According to Avenue A, Inc.’s (now aQuantive) Form 10-K for the fiscal year ended December 31, 2005, in June 2003, a proposed settlement of the litigation was structured between the plaintiffs, the issuer defendants in the coordinated actions, the issuer officers and directors named as defendants, and the issuers’ insurance companies. Avenue A and Razorfish conditionally approved the proposed partial settlement in the Avenue A action and Razorfish action, respectively. The stipulation of settlement for the release of claims against the issuer defendants, including Avenue A and Razorfish, was submitted to the court in June 2004. On February 15, 2005, the court preliminarily approved the settlements in the coordinated actions contingent on specified modifications. On August 31, 2005, the court issued a preliminary order further approving the modifications to the settlement and certifying the settlement classes. A settlement fairness hearing has been set for April 24, 2006. Following the hearing, if the court determines that the settlement is fair to the class members, the settlement will be approved. There can be no assurance that this proposed settlement would be approved and implemented in its current form, or at all.
As disclosed by the same SEC filing, in June 2001, substantially similar actions have been filed concerning the initial public offerings for more than 300 different issuers, and these cases have been coordinated as In re Initial Public Offering Securities Litigation, 21MC92. The consolidated amended complaints in the Avenue A and Razorfish actions seek unspecified damages on behalf of purported classes of purchasers of Avenue A’s and Razorfish’s common stock. In the Avenue A action, the alleged class period is February 28, 2000 to December 6, 2000. In the Razorfish action, the alleged class period is April 26, 1999 to December 6, 2000. Claims against the named directors and officers of Avenue A and against certain of the named directors and officers of Razorfish have been dismissed without prejudice pursuant to a stipulation. On July 15, 2002, Avenue A, Razorfish, and the other issuer defendants filed a motion to dismiss the litigation. Certain of Razorfish’s directors and officers joined in the motion. On February 19, 2003, the court issued an order denying Razorfish’s motion to dismiss but granting the motion to dismiss of Razorfish’s directors and officers; and granting Avenue A’s motion to dismiss the claims against it under Section 10(b) of the Securities Exchange Act of 1934, and Rule 10b-5 thereunder, and denying Avenue A’s motion to dismiss the claims against it under Section 11 of the Securities Act of 1933.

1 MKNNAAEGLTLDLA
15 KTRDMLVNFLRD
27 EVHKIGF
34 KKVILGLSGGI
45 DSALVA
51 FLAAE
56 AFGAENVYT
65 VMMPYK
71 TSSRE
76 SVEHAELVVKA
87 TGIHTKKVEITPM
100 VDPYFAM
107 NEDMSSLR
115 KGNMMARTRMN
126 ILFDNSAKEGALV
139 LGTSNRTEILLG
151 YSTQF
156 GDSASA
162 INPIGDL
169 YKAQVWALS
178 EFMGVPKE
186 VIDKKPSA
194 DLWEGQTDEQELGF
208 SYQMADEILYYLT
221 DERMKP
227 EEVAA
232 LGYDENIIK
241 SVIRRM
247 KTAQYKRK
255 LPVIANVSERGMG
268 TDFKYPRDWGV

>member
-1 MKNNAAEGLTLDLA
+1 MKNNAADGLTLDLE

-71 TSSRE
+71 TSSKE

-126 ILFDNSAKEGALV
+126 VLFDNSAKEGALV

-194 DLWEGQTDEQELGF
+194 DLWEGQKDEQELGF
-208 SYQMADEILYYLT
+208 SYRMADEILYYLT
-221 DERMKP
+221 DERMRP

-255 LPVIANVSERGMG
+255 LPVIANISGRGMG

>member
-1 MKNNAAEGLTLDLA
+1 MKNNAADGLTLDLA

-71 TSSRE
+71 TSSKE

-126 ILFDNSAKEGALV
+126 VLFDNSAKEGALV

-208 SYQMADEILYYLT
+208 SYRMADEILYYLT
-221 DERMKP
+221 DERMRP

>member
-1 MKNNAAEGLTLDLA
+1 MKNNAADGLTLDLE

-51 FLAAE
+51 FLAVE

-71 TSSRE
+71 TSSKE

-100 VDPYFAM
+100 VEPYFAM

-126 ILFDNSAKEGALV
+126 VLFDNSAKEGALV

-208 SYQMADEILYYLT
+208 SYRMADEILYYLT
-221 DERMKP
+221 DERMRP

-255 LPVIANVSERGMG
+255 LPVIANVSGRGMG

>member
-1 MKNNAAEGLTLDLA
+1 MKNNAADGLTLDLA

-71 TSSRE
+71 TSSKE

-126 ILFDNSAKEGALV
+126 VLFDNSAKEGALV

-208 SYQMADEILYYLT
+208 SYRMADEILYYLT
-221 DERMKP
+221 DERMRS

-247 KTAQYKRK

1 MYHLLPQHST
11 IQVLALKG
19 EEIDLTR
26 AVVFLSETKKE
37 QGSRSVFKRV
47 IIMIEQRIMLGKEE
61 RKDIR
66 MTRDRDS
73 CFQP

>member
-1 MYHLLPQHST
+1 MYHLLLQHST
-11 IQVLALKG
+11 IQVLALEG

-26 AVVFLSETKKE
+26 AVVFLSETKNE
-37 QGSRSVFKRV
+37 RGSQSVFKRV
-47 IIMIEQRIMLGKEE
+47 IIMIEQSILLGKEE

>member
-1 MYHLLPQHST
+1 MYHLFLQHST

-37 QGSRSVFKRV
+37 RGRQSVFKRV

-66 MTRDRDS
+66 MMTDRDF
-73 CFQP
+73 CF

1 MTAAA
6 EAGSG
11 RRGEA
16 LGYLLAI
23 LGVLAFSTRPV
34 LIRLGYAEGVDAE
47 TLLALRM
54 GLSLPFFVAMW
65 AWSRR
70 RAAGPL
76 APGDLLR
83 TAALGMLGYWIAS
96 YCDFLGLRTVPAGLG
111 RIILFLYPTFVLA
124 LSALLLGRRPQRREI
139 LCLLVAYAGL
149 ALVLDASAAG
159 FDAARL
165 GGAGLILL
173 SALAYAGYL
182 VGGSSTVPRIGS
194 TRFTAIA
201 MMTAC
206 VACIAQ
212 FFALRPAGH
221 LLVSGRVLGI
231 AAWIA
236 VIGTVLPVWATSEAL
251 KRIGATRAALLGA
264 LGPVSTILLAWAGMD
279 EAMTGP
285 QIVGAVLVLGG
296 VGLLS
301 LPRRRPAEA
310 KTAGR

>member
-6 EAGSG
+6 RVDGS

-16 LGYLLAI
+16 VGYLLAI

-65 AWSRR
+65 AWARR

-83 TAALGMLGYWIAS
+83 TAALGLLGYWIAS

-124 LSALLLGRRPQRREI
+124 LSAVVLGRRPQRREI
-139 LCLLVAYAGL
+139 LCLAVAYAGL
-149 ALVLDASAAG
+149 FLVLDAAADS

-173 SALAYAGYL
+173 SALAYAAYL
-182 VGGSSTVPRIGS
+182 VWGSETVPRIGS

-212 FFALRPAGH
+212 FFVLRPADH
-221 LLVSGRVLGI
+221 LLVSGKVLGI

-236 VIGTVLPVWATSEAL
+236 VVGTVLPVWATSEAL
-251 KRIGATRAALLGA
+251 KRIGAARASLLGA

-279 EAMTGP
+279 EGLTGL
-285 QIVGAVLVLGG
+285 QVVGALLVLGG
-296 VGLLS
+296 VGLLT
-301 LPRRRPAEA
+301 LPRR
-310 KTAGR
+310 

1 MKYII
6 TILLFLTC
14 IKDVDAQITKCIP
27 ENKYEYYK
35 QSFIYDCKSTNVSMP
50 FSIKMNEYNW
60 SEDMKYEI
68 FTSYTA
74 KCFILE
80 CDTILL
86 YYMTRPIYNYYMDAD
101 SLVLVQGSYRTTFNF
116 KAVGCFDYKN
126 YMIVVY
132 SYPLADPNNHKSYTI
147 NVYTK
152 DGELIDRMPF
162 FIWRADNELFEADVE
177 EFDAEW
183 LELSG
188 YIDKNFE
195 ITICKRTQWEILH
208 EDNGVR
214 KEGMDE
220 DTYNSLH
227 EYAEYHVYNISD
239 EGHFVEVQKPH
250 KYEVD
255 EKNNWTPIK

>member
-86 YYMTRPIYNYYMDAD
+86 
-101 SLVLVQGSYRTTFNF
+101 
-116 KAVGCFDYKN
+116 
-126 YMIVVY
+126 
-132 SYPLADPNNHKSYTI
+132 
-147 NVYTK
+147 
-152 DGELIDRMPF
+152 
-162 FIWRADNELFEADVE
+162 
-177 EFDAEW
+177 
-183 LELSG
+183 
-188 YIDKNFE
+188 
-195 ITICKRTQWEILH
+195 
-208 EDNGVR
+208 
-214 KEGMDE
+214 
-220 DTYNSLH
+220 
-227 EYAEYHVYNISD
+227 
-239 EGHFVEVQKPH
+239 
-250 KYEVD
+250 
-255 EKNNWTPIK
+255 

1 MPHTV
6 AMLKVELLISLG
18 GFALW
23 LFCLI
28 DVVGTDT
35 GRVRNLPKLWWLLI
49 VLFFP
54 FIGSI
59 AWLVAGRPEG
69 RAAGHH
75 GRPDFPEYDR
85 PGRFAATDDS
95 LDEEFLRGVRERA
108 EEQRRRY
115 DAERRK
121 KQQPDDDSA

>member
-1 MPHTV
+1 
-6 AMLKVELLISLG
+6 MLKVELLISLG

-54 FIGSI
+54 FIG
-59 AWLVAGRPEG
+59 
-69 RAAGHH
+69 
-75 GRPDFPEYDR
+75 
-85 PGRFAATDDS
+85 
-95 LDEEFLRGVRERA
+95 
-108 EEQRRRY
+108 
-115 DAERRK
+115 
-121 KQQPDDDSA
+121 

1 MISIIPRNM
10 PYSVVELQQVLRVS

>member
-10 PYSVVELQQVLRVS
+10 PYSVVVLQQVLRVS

The complaint alleges violations of Sections 11, 12(a)(2) and 15 of the Securities Act of 1933 and Section 10(b) and 20(a) of the Securities Exchange Act of 1934 and Rule 10b-5 promulgated thereunder. On or about February 28, 2000, Avenue A commenced an initial public offering of 5,250,000 shares of common stock (excluding the over-allotment option of 787,500 shares) at an offering price of $24.00 per share. In connection therewith, Avenue A filed a registration statement, which incorporated a prospectus, with the SEC. The complaint further alleges that the Prospectus was materially false and misleading because it failed to disclose, among other things, that: (i) Morgan Stanley had solicited and received excessive and undisclosed commissions from certain investors in exchange for which Morgan Stanley allocated to those investors material portions of Avenue A shares issued in connection with the Avenue A IPO; and (ii) Morgan Stanley had entered into agreements with customers whereby Morgan Stanley agreed to allocate Avenue A shares to those customers in the Avenue A IPO in exchange for which the customers agreed to purchase additional Avenue A shares in the aftermarket at pre-determined prices. By virtue of this manipulation, Morgan Stanley was able to inflate the trading price of Avenue A's shares after the initial offering to a high of $89 per share on February 29, 2000. At its $72.00 closing price on February 29, 2000, Avenue A had a market capitalization approaching $4 billion - despite its history of millions of dollars of operating losses. Thereafter, the demand for the shares, which had been artificially created by Morgan Stanley, virtually disappeared, with Avenue A shares declining steadily to $6.875 per share on July 11, 2000. On June 12, 2001, Avenue A common stock closed at $1.55 per share.
NOTE: Avenue A, Inc. and Razorfish, Inc. are now known as Avenue A/Razorfish, the digital advertising agency of aQuantive Inc. Avenue A/Razorfish provides the full range of services, from strategic planning, Web design, media buying, and campaign analysis to ad serving, search engine marketing, e-mail marketing, and creative services. It targets customers residing in the financial services, pharmaceutical, retail, technology, and travel sectors.